Which Joe gave his name to ‘sloppy joes’? We look at five interesting sandwiches and their lexical origins.
Strip (something) of its covering, possessions, or assets; make bare.‘almost overnight the Arctic was denuded of animals’
divest, strip, clear, deprive, bereave, roblay bare, make bare, bare, uncover, exposedeforest, defoliatedespoilView synonyms
- ‘The refining process also denudes the flour on which this bread is based of much of its fibre and nutrients.’
- ‘Did he say that he had suddenly come into some funds before October after denuding his fund for paying the creditors, or what?’
- ‘The day was used to raise funds for the war effort and many trees were denuded in order to supply the many sprigs of wattle sold on that day.’
- ‘But an insect, the spruce budworm, has its own dynamic, periodically exploding in population, denuding trees, competing directly with the industry.’
- ‘It is nature's twilight zone, a place that has repulsed all human efforts to mine or farm it, or denude it with herds of cattle or flocks of sheep.’
- ‘Rhinos and tigers now roam the once denuded area and villagers charge tourists a fee to watch wildlife.’
- ‘They point to the area flanking the existing road in northern Darién, noting that it is denuded, treeless, and barren.’
- ‘If top-fee universities in England start paying more, will Scottish universities be denuded of quality academics?’
- ‘They say the ‘stay away’ call in the latest flooding has denuded the city of customers and savaged their profits.’
- ‘The hills of the eastern plains in the area are denuded and extensively deforested.’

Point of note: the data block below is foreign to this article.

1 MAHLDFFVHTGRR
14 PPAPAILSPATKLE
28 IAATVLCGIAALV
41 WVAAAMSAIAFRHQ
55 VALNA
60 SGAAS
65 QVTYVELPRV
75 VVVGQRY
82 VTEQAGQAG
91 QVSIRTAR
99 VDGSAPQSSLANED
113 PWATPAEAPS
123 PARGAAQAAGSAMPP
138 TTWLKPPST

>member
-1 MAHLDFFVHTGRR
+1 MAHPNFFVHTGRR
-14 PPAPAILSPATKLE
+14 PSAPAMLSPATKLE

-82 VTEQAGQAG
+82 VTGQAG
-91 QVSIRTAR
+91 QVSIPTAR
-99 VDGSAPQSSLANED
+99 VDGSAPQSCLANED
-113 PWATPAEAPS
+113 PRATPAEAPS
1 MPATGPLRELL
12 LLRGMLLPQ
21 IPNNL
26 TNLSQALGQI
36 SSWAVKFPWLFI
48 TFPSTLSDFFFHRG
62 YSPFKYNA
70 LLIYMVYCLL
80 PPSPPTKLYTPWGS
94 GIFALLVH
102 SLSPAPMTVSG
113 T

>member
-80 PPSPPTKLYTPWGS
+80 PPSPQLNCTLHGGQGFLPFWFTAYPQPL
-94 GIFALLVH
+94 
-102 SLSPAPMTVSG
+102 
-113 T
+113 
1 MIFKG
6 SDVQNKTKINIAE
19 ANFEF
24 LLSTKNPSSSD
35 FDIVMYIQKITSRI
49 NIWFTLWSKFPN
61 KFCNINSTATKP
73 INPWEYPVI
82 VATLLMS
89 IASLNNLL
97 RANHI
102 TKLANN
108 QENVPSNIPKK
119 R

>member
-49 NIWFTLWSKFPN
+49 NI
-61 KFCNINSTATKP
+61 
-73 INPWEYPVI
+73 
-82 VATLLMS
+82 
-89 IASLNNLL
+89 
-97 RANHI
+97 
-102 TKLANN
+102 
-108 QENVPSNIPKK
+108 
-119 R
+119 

- ‘Hospitals and health centres are denuded of staff, equipment, power, and medicines.’
- ‘Sulphur emissions from the gold and copper mines have denuded the hills of growth.’
- ‘They were denuding the sheep pastures of grass, turning once successful ranches into wastelands and reducing wool production by half.’
- ‘In the competition for excess, it is also necessary for a candidate's handlers to denude every dime store within a hundred miles of its stock of red, white and blue balloons.’
- ‘Musically, their self-imposed imperative of the most basic, stripped-down sound possible simply denudes their songs of what little interest they may have triggered in the first place.’
- ‘Around this time of year, my grandmother used to go out into her garden and denude her tomato plants with the tenacity of locusts: big or small, ripe or not.’
- ‘Hardy and well-adapted, these plants help hold soil in place and revegetate lands denuded by wildfire or disturbed by mining.’
- ‘Every day the herd gets bigger and bigger, chewing up all the grazing land, denuding the landscape.’
- ‘If forests are denuded and environment continually abused in this manner there will be very bad days ahead for the next generation, he said.’
- ‘The gritty, industrialized city that grew up around the mines spilled down the Hill onto the flats below, denuding the immediate surroundings through its processes of extraction and production.’
Late Middle English: from Latin denudare, from de- completely + nudare to bare (from nudus naked).
We take a look at several popular, though confusing, punctuation marks.
From Afghanistan to Zimbabwe, discover surprising and intriguing language facts from around the globe.
The definitions of ‘buddy’ and ‘bro’ in the OED have recently been revised. We explore their history and increase in popularity.